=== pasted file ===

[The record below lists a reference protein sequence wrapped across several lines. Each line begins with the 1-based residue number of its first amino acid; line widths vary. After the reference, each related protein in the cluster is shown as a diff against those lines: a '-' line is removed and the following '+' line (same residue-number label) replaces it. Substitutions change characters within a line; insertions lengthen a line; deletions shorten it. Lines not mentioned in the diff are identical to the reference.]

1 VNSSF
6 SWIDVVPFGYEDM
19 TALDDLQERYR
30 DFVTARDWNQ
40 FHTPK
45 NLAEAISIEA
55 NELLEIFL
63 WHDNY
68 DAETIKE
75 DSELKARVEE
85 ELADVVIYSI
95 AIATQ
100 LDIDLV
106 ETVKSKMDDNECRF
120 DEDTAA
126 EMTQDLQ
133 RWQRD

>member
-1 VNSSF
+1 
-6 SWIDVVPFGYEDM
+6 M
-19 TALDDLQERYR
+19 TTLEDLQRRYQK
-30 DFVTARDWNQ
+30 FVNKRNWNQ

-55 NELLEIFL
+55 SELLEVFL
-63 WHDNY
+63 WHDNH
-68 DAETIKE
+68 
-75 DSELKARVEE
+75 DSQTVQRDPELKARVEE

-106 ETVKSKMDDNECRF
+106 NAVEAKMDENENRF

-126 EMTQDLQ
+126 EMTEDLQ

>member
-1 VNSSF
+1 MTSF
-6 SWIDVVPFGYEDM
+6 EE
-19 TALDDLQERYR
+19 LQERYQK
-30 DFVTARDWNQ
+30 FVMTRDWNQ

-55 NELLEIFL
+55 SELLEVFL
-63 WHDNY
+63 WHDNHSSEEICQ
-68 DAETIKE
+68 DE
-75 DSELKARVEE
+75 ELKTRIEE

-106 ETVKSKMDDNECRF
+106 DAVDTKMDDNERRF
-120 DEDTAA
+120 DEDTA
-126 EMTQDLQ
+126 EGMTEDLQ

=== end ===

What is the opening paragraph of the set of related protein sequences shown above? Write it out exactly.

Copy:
[The record below lists a reference protein sequence wrapped across several lines. Each line begins with the 1-based residue number of its first amino acid; line widths vary. After the reference, each related protein in the cluster is shown as a diff against those lines: a '-' line is removed and the following '+' line (same residue-number label) replaces it. Substitutions change characters within a line; insertions lengthen a line; deletions shorten it. Lines not mentioned in the diff are identical to the reference.]